“If you have to judge people, judge them based on what they can do, not on what they cannot. Judge them based on who they are, not who they aren’t. Otherwise, you’re judging based on your own shortcomings.”
I have been reading a lot this week about disabilities in kids, and one common theme… no matter the ‘disability’ there is a mind beneath the shell that understands, feels and hopes and dreams. The more we move into the digital age the more we are learning about the inner workings of the mind and the amazing things that are happening there. On 60 minutes this past Sunday they did a show about Steve Jobs and as a segment to the show they talked about how the ipad is now being used to help kids speak using apps. They are discovering a whole variety of talents and feelings and thoughts that have for years been locked behind the wall of autism or other ‘disabilities’.
The whole discussion has made me think really hard about the concept of communicating, and how those who cannot put words to their thoughts are thought of as ‘less’ or ‘stupid’. If a person from China comes to Canada for the first time with no english and cannot speak english people tend to talk loudly to them, or assume that they are stupid because they can’t communicate to them. As ‘communicators’ we think of ourselves as above those who cannot communicate.
I remember the fear I felt when I arrived in Austria, the terror that someone would try to speak to me in German, knowing that I couldn’t understand them, or talk to them. It got worse when I did understand them and still couldn’t put together a grammatically correct sentence to save my life. I knew what I wanted to say, I had opinions and sometimes words of advice, but because I could not properly communicate I was disregarded. Is it not the same thing for a child who cannot talk?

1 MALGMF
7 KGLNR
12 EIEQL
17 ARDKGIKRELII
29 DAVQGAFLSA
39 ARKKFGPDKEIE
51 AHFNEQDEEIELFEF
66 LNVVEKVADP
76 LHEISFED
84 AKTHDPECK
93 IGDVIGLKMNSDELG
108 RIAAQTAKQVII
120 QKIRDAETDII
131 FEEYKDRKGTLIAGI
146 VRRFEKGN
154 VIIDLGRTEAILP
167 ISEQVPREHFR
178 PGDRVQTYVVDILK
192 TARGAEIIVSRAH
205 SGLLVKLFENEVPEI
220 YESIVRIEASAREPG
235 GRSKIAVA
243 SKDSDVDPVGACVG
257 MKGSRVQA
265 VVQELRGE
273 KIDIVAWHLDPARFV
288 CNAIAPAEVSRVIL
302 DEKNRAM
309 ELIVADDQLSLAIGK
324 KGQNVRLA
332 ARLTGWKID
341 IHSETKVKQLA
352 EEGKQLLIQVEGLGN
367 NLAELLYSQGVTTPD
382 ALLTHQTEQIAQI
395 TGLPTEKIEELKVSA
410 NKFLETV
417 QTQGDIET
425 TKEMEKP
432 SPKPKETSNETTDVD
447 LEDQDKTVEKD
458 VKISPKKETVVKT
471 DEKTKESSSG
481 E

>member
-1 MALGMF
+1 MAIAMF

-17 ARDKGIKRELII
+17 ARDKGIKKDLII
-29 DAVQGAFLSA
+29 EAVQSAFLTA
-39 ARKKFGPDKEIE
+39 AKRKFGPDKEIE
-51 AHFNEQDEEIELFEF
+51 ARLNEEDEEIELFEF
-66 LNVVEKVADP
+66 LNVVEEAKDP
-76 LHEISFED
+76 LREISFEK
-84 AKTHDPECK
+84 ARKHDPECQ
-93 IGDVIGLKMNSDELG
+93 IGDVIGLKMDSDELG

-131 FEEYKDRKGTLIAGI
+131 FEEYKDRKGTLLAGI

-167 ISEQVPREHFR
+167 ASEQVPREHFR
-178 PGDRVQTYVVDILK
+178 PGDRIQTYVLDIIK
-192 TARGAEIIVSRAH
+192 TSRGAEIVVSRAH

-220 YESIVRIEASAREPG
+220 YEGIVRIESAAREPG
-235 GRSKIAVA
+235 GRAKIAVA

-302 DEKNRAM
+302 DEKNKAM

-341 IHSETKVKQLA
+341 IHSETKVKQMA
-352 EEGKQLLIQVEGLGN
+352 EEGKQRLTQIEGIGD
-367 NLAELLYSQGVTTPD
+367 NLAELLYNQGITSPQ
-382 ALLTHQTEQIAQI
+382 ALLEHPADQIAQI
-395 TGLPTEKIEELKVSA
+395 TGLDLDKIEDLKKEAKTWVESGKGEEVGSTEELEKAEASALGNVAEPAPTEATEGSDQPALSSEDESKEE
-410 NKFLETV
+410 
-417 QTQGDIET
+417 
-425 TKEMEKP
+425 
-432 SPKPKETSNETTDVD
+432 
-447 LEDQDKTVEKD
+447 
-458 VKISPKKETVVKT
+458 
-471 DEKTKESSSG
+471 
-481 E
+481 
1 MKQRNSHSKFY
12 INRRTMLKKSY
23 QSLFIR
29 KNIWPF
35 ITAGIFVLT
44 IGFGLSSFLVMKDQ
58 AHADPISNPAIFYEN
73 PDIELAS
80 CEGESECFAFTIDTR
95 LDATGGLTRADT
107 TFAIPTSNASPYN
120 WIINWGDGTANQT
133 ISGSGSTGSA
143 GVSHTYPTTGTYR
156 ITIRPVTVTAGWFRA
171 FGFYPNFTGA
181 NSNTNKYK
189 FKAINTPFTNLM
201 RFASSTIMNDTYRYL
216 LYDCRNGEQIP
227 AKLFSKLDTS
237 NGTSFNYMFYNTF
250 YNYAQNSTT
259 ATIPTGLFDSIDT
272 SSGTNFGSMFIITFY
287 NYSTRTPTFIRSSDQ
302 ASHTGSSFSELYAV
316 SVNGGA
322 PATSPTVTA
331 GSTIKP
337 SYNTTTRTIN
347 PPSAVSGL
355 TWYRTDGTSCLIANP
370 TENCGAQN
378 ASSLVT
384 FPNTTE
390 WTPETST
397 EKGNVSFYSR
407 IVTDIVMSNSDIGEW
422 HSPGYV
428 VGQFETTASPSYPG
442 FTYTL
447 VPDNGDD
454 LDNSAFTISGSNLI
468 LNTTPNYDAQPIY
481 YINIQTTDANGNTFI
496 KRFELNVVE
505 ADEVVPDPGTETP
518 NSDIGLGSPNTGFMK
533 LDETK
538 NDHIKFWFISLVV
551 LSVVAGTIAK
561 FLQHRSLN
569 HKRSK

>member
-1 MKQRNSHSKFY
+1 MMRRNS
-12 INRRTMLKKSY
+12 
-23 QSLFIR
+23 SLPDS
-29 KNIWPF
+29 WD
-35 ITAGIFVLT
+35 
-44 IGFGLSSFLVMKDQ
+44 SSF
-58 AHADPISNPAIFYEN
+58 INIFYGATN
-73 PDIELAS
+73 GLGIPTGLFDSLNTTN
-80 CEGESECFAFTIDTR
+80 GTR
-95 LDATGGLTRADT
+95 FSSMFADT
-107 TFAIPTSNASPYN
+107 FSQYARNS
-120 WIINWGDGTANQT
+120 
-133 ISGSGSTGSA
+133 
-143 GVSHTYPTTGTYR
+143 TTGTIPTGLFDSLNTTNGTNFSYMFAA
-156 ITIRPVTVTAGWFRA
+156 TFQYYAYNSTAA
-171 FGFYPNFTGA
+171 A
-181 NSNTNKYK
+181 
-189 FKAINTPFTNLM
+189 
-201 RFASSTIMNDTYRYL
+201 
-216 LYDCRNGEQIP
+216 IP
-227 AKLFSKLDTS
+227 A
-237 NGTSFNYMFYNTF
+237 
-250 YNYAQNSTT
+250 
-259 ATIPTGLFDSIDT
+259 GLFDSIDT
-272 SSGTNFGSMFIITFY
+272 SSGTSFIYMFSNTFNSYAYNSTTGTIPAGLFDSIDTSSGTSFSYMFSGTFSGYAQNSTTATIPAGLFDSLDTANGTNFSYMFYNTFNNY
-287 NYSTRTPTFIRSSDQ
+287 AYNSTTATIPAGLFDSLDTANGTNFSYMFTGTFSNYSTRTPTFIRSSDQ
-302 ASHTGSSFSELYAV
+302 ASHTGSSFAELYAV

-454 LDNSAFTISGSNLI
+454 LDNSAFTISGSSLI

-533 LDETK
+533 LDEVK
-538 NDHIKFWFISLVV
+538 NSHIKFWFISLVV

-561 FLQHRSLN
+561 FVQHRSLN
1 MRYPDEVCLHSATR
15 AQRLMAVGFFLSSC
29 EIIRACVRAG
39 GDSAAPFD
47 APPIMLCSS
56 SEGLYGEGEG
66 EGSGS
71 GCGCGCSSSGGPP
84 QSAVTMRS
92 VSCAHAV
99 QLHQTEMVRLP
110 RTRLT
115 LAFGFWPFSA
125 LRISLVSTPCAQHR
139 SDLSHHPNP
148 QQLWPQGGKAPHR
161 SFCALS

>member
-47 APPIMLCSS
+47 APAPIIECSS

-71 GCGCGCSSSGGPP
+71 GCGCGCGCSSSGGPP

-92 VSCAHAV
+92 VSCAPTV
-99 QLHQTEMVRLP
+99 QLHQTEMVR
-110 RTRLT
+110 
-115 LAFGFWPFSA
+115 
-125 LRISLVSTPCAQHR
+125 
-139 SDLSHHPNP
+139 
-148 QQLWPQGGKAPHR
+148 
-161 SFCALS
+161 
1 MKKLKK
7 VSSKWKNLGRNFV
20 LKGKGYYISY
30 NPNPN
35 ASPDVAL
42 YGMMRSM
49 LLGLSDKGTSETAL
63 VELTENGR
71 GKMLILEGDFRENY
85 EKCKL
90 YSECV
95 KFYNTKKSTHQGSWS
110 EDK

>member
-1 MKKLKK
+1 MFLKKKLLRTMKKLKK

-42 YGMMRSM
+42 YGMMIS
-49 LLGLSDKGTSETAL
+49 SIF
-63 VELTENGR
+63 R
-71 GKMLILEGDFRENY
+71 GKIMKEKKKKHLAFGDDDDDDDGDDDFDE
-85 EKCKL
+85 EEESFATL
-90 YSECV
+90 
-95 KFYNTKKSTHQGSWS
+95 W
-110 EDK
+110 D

I have been guilty of this myself, I assume Josh won’t know something because he can’t speak, I tend to do more for him because he can’t communicate to me that he can do it. I am shocked when he says something that makes me realize that he remembers something or knows something that I wouldn’t have dreamed he knew. At times I have actually asked Tim ‘how did he know that?’, as if in some way he is stupid because he can’t put words to his thoughts.
Do I wish with all my heart that Josh could talk to me the way that other kids talk to their parents? Do I wish he could go to the play ground and play with the other kids normally without fear that they might try to talk to him? Do I wish he didn’t struggle so much with forming words and certainly sentences? Of course, but have I overlooked his mind? Have I overlooked his thoughts and feelings, subconsciously thinking he was ‘less’? God forgive me but I have.